Forests for Food Security and Nutrition
Contribution to sustainable diets
Foods from forests and trees outside forests – such as leaves, seeds, nuts, honey, fruits, mushrooms, insects and wild animals – have been important parts of rural diets for thousands of years. Many forest and tree foods have very high nutritional value. Forest animal foods are rich in readily absorbed iron, zinc and vitamin B12, as well as proteins and fat, and forest leafy vegetables, fruits and nuts are important for the intake of vitamin A, iron, folate, niacin and calcium.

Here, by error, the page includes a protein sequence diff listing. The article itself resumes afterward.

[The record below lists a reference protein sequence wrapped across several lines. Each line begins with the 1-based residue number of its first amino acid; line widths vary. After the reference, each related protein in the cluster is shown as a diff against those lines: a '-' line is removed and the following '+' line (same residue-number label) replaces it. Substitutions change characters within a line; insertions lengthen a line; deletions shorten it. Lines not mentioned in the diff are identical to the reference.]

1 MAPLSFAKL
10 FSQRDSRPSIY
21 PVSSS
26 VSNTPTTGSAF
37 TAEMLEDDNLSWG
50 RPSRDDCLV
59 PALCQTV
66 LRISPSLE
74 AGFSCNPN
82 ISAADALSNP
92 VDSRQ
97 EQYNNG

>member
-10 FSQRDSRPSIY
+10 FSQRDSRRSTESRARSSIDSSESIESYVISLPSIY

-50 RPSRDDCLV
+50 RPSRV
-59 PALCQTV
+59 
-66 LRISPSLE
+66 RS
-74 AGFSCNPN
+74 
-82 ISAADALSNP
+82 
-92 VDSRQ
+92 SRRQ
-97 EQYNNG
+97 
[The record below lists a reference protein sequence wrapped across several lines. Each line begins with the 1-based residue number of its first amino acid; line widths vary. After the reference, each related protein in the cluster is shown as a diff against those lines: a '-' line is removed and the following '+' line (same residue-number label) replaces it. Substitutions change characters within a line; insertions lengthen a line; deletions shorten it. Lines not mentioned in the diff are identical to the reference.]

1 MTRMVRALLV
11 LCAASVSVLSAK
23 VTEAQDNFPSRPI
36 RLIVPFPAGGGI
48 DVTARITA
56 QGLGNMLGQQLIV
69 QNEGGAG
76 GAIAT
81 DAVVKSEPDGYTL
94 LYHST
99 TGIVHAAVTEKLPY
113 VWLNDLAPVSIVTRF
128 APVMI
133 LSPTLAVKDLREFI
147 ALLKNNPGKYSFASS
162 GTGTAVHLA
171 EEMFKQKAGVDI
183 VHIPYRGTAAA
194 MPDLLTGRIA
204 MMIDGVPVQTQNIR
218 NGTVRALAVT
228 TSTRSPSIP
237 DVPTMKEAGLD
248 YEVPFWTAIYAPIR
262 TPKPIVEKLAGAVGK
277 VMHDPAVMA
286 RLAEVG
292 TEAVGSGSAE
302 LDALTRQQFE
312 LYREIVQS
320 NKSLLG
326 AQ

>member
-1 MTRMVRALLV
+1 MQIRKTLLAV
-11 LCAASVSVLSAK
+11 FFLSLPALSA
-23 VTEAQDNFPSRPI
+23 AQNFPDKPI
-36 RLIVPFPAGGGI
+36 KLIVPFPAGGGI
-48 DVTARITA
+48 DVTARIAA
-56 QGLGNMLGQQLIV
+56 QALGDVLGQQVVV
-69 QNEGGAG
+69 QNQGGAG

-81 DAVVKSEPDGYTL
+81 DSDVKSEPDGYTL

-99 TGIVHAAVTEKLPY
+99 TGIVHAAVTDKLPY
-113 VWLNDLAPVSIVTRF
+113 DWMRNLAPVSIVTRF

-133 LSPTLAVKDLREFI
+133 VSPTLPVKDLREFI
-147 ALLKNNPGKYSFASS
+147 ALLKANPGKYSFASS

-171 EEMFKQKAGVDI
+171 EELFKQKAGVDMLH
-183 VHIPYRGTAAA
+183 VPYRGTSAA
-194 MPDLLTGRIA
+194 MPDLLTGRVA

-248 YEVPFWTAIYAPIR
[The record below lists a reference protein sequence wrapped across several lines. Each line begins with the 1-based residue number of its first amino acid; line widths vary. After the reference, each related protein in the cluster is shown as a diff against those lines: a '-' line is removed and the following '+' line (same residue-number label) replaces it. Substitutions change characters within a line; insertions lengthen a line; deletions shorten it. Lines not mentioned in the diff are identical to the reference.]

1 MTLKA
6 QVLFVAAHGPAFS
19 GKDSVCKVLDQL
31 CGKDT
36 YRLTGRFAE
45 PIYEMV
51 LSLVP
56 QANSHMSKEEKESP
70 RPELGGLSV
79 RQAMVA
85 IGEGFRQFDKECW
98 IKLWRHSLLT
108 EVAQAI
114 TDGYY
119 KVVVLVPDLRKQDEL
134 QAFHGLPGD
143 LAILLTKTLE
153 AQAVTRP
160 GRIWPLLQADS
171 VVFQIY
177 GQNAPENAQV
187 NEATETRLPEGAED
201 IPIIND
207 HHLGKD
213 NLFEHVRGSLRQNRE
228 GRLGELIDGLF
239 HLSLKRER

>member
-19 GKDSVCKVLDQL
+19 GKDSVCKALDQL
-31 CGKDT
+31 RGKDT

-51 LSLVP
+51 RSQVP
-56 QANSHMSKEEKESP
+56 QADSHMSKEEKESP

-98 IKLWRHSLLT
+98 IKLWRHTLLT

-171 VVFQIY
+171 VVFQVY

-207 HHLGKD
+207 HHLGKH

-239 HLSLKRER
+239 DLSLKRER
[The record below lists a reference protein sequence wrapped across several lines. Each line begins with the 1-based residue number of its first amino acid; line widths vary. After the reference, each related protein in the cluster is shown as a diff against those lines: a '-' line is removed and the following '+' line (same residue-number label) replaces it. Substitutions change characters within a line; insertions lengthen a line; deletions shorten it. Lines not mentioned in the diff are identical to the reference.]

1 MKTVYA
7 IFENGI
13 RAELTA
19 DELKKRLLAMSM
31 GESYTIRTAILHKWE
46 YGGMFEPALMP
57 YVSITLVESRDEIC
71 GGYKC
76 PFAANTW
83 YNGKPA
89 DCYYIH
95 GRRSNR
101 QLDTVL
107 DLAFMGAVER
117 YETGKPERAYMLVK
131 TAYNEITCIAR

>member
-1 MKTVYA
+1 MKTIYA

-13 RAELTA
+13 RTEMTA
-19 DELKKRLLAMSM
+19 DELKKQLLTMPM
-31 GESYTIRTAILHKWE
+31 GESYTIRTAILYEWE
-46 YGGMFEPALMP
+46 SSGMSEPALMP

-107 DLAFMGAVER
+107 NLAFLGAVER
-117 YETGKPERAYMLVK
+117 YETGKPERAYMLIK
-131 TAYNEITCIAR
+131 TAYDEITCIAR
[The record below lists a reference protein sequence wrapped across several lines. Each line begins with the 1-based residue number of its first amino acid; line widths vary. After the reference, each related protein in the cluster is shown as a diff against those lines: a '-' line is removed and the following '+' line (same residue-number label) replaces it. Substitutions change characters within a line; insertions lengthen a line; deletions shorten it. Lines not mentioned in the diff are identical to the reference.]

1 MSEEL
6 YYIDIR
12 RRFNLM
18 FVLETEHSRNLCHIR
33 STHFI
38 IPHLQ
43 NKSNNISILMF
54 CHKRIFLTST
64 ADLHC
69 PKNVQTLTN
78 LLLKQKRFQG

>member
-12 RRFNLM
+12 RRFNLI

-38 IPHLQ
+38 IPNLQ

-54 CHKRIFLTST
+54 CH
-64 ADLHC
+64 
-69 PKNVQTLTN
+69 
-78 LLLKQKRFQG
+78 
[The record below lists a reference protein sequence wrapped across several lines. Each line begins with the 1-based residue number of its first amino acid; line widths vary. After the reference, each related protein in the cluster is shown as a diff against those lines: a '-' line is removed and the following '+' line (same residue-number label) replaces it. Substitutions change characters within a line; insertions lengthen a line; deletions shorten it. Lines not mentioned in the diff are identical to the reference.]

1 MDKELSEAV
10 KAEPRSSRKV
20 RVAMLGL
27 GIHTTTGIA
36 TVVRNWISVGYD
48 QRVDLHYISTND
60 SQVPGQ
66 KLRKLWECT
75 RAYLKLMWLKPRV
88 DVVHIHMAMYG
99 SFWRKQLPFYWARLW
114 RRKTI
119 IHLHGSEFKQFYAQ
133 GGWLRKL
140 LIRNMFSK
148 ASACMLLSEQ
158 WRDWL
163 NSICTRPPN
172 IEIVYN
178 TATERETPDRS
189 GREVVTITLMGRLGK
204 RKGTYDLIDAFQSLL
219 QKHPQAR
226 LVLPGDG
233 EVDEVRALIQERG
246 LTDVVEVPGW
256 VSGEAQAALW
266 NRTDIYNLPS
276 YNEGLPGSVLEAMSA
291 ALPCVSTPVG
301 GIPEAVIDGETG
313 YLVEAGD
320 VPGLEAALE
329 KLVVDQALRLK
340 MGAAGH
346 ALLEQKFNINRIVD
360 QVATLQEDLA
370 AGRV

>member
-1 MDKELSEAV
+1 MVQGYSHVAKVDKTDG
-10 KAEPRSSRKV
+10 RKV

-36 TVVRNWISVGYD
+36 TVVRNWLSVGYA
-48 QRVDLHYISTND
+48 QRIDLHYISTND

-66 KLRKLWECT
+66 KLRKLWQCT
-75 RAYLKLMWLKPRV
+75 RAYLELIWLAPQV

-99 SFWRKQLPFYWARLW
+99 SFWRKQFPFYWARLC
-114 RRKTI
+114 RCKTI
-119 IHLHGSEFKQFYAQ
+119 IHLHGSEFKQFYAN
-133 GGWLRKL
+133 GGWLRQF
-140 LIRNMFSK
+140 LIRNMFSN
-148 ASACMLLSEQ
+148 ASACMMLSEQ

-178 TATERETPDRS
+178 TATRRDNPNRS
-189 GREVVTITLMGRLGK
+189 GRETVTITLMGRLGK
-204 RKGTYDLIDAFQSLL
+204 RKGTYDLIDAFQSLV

The potential for forest foods as elements of sustainable diets is largely untapped. Key constraints to unlocking this potential are knowledge gaps, issues related to tenure and access, and aspects of sustainability of extraction, among others.
Better integration of knowledge on nutritious forest and tree foods into national nutrition strategies and programmes, and the establishment of cross-sectoral policy platforms bringing together nutrition, food security, environment, agriculture, health, development, conservation and land‐use planning would help develop this potential.